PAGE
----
Revisiting The Memory Game by Sharon Sant.



A while ago the lovely Sharon Sant came on the blog and answered a few questions for me about The Memory Game (and life in general) – if you missed out, you can clickety click right here and read now.

Today, to celebrate the paperback release, Sharon tells us  a little bit more about the origins of the story and the events that shaped it.




When I was a kid, like many other kids in reasonably affluent, first world countries, I thought I was invincible. Not consciously, of course, but that I thought that no matter what I did (and I did plenty of stupid, life-threatening things as a kid) I would live forever.  Even seeing death constantly on news reports – other kids in other places – did nothing to affect this belief – those were somehow removed; distant instances in lives that would never touch mine.

But then two things happened within a few years of each other that changed everything.  The first was when I was fifteen. I worked at a local paper shop delivering papers and helping behind the counter at weekends. My thirteen year old brother also worked at the same shop delivering papers, along with gang of boys his age. One day, a group of them were walking back together after doing a round, and one of them, messing around, stepped into the road. And that was it. A car, seemingly from nowhere, hit him, just like that. He hung on in hospital for a few days, but we all knew he would die.

A couple of years later I worked in a stationery shop in town as a Saturday girl whilst studying for my A levels. I was friendly with one of the girls who worked there, and one Saturday we arranged to meet up out of work for the first time the following week. By Monday, however, she was dead. She had been perfectly well and full of life when I had seen her, and within 48 hours had died from meningitis.  Everyone who had been in contact with her had to be tested and suddenly, as well as the profound shock of our friend dying, we had the very real fear, for the first time, that it was possible for us to die too.

Partly, these two events shaped a lot of my thoughts and feelings when writing The Memory Game.  From being cocooned in this relatively safe world by my parents, when I was young enough not to have even lost close relatives, suddenly, the realisation formed that the world was a much less certain place, and that my mortality was very real.  This is what happens to David, essentially, in The Memory Game, and to all the kids around him.  Of course, the start of the book finds David already dead, but his acceptance of this fact is what is called into question.  He can’t accept that this is his end. Through his eyes the impact of his death on everyone around him, particularly the kids at his school, is seen in painful, honest detail as they all deal with it in different ways.

The Memory Game was a difficult book in many ways to write, but extremely rewarding to finish, and I’m very proud to share it.


My review for those who missed it.


David died at 15. But he is not gone. Weeks after his death, he wanders his home village, unable to interact with anyone or anything…and unable to understand why, as he seems to be the only ghost around. Suddenly he realises that there IS one person that can see and hear him…her name is Bethany. An outcast and loner, they had no contact in life so why is she the only one who can see him now?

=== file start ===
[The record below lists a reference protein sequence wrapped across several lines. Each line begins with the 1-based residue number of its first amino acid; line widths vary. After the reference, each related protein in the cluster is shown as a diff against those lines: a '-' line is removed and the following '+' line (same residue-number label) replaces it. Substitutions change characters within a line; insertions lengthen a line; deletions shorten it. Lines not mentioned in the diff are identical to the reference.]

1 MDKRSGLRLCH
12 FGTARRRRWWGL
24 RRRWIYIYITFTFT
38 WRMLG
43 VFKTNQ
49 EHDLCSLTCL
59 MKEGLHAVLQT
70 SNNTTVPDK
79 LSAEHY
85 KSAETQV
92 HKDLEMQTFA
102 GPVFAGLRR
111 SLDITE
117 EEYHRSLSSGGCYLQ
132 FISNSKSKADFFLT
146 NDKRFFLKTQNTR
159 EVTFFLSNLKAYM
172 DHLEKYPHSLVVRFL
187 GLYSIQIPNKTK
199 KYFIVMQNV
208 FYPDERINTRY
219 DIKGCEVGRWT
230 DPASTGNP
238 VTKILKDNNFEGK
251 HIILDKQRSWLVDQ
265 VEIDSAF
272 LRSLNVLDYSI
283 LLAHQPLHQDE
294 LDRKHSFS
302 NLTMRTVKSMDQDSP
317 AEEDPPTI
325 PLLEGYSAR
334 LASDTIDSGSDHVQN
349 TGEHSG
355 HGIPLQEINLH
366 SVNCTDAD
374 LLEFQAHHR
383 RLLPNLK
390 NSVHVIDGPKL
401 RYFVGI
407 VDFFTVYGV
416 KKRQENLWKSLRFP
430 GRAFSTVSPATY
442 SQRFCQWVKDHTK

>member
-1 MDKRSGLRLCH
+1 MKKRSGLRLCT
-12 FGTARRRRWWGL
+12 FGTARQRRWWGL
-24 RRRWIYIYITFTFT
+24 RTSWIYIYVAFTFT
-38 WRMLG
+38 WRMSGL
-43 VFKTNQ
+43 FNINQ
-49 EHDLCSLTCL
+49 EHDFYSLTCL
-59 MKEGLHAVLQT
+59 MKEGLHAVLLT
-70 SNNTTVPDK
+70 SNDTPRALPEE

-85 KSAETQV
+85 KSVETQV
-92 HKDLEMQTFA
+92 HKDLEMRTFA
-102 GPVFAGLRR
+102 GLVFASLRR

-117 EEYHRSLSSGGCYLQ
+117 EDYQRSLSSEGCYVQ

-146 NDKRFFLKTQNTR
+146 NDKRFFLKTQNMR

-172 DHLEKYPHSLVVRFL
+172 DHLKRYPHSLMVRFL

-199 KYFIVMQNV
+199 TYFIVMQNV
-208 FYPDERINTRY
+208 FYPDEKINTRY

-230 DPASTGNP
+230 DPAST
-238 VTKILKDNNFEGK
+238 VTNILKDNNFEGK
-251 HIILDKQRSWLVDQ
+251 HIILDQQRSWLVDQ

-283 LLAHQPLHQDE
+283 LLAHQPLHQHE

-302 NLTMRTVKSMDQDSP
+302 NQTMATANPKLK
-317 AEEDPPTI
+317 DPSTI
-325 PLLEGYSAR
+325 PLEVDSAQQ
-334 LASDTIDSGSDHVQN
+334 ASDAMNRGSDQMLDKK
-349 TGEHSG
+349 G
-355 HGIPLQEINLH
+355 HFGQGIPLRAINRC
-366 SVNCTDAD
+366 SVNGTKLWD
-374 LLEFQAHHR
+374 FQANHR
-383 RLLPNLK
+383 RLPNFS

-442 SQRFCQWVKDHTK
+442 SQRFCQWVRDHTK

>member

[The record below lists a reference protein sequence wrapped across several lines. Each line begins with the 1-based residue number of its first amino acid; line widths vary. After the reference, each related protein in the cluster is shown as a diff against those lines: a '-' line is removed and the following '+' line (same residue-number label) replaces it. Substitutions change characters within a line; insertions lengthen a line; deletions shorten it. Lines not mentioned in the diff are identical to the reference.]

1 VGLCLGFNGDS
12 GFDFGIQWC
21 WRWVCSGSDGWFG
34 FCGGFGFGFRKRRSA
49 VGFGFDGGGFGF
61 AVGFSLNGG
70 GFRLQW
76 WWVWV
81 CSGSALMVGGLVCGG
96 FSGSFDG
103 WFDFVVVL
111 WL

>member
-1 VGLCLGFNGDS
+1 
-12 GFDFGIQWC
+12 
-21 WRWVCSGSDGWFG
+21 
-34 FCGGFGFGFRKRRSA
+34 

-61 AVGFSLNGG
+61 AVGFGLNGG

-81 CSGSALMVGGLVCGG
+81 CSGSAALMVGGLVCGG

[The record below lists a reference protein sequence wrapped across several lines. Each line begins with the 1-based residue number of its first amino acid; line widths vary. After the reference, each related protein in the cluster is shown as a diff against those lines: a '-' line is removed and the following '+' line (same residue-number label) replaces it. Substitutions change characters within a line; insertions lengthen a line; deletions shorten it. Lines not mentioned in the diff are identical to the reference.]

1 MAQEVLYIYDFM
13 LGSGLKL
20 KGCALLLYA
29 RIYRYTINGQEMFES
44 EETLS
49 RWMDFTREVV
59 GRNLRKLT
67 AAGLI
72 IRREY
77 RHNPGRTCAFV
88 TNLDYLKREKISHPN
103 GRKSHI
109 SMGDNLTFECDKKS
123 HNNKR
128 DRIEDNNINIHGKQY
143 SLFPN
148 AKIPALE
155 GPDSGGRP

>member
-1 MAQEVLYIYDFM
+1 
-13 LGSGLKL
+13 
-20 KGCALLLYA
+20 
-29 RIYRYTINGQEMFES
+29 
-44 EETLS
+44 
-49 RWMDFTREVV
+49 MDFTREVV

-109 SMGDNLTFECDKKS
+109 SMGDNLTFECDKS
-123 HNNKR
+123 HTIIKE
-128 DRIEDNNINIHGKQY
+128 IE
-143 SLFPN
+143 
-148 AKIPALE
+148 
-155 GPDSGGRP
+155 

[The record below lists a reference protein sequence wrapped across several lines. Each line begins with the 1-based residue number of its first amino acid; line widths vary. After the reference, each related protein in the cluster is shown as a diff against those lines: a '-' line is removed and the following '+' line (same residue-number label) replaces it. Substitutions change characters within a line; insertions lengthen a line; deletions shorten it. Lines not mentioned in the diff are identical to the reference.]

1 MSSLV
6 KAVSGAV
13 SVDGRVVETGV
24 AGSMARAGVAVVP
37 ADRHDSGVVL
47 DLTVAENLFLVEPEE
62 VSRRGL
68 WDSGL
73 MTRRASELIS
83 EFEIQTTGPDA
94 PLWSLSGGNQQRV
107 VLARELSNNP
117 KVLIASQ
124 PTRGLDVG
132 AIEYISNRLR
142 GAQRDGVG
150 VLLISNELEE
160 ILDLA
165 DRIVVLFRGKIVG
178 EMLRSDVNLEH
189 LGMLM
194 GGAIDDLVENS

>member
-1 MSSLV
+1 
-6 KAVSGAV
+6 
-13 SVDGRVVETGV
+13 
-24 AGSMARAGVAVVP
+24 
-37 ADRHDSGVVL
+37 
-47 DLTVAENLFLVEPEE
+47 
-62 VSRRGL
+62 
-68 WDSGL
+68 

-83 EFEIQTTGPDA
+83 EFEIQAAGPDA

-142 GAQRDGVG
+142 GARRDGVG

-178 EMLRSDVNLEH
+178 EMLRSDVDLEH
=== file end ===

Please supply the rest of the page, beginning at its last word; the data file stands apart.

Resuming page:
This was such a beautifully written story it tugged at my heartstrings. David was not a particularly nice person in life – certainly not in his attitude to girls like Bethany – and as he watches his best friend behave appallingly he comes to some understanding of who he himself was and how different things would be now if only he could get that life back. In the relationship with his Mother, his Stepfather and with Bethany. I suppose in a way, you could call it a coming of age story..except of course David will not have the chance. The relationship that develops between the two youngsters – one living, one dead, is almost what I would like to call “Anti Twilight”. No angst, just a rather strange friendship and mutual respect that you wish with all your heart they could have in life. And yet…if David was alive they would never speak.

As Bethany tries to help David discover just why it is that he is stuck, they learn more about each other and themselves. She really is an amazing girl who has suffered her own share of tragedy…and we all knew girls and boys like her at school, some of us WERE those people – the slightly odd, and seemingly sad misfits. What Sharon Sant has done is give you a glimpse behind the mask – a possible reason for being. It makes you wonder….what if you had simply spoken to a girl like that rather than avoiding them or making fun – what hidden depths might you discover and who knows what friendships are missed because this simply doesnt occur.

And of course its a darn good story to boot – you will WANT to know what David’s purpose is, why he is the only spirit, why is Bethany the one chosen to be able to see and hear him. There are some humerous moments as David tries to accomplish those things that film ghosts always seem to be able to do – moving things, scaring people..but mostly it is an emotional and heart wrenching ride towards the final resolution. Will David be doomed to walk forever with only Bethany for company? I would suggest you read and find out!

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Thank you so much Sharon!


Happy Reading Folks!


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